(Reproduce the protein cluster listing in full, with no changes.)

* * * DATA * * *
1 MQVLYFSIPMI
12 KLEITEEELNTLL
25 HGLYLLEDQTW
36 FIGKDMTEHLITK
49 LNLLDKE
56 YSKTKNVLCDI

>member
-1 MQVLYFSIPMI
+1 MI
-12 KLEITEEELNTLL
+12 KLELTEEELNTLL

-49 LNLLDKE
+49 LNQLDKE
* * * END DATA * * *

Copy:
1 MQVLYFSIPMI
12 KLEITEEELNTLL
25 HGLYLLEDQTW
36 FIGKDMTEHLITK
49 LNLLDKE
56 YSKTKNVLCDI

>member
-1 MQVLYFSIPMI
+1 MI
-12 KLEITEEELNTLL
+12 KLELTEEELNTLL

-49 LNLLDKE
+49 LNQLDKE